One of the founding members of the SDLP, he was elected to parliament on both sides of the Irish border.
Austin Currie, one of the key figures in the civil rights movement in Northern Ireland, has died aged 82.
Mr Currie also helped to found the nationalist Social Democratic and Labour Party (SDLP) party and was elected to parliament on both sides of the Irish border.
He was described by Tanaiste Leo Varadkar as “one of the outstanding politicians of his generation”.
Mr Currie’s five children described him as “wise, brave and strong”.
They said he died peacefully in his sleep in Derrymullen, County Kildare.
“We thank him for the values that he lived by and instilled in us,” they said.
“He was our guiding star who put the principles of peace, social justice and equality first.”
He was married to his wife, Annita, for 53 years.
Their family described them as a “formidable team whose love for each other and their family saw them through some of the worst times in Northern Ireland’s recent history”.
Born in County Tyrone, Mr Currie was the eldest of 11 children.
He served on the Northern Ireland Parliament for East Tyrone from 1964 to 1972.
He was just 24 when he won a by-election as a Nationalist Party candidate – one of nine MPs from the party in a parliament where the Ulster Unionist Party held 34 out of 52 seats.
His decision to squat at a council house in Caledon in June 1968 is widely seen as the beginning of the civil rights movement, which challenged inequality and discrimination against Catholics.
He went on to found the SDLP along with John Hume and Gerry Fitt in 1970.
In 1989, he won a seat for Fine Gael and served in the Irish parliament and as a government minister until he retired in 2002.
SDLP leader Colum Eastwood said Mr Currie was a “titan” of the civil rights movement and a forefather of the party.
“Each time we lose a political giant like Austin we lose a piece of our history,” he said.
“While moments like this bring us great sadness, it also gives us the opportunity to celebrate the man and the huge contribution he made to politics in both the north and south of our island.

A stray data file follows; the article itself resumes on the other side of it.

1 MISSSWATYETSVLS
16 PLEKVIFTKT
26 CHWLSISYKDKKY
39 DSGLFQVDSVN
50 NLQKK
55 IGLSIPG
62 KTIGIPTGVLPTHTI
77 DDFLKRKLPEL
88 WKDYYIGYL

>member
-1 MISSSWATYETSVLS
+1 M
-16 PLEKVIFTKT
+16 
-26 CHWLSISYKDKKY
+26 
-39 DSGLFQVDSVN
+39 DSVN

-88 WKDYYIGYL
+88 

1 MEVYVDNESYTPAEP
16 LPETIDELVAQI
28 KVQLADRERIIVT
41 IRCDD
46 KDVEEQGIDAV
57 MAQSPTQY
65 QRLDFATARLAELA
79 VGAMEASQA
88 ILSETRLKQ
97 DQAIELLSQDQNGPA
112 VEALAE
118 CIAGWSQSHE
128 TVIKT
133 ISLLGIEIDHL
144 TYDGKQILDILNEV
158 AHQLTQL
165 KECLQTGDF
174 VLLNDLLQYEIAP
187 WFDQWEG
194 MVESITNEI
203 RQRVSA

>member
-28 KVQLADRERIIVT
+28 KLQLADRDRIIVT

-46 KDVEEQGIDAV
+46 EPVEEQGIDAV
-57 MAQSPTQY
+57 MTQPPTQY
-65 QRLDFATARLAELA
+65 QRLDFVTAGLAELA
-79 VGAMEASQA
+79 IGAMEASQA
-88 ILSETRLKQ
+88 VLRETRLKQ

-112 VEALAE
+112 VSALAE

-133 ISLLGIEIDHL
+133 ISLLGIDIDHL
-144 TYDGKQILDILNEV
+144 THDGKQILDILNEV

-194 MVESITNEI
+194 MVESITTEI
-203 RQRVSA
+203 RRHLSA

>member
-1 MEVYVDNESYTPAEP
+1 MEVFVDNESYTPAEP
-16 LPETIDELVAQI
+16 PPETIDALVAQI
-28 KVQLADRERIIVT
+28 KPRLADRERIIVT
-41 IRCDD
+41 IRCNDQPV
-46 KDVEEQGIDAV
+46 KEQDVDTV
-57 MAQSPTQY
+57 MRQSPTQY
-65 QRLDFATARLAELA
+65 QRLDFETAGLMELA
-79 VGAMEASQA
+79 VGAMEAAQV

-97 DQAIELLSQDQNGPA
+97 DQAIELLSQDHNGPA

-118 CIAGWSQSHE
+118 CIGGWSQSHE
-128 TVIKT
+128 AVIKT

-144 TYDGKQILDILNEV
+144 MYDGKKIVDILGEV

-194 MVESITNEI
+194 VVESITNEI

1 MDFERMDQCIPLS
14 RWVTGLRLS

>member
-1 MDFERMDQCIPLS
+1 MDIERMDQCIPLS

“It’s because of brave men and women like Austin who saw the way their community was being treated and refused to be silenced, that we all enjoy the freedoms and privileges we have today.”
Taoiseach (Irish prime minister) Micheál Martin described Mr Currie as a “peacemaker”.
Mr Martin tweeted: “Saddened to hear of the death of Austin Currie, one of the founding fathers of the civil rights movement in Northern Ireland.
“He did so much for people, as a peacemaker and in politics, serving in the Dail and as Minister of State with distinction.”
Tánaiste (Irish deputy prime minister) Leo Varadkar, who currently holds Mr Currie’s former seat of Dublin West along with his daughter Emer Currie, said he knew him as a “brave, courageous and principled man”.
“He was blessed with extensive political insight and boundless humanity,” he said.
“Above all, he cared most about bringing peace to this island by peaceful means, something he worked towards throughout his political career, and was vehemently opposed to political violence.”
Irish Foreign Minister Simon Coveney described him as “a man of extraordinary generosity and conviction”.
He tweeted: “He campaigned for social justice, equality and peace all his life, North and South. Sincere condolences to his family. RIP.”
Dr Seán Farren, chair of the John and Pat Hume Foundation, said Mr Currie “was a true giant of civil rights and constitutional politics”.
“He was a courageous leader who dedicated his political life to non-violent peaceful change. He was a pioneer in the movement for civil rights,” he said.
“His decision to lead a sit-in at a house in Caledon to highlight discrimination in housing allocation by Dungannon Council was a key moment in the movement’s campaign to achieve fairness and civil rights for all.”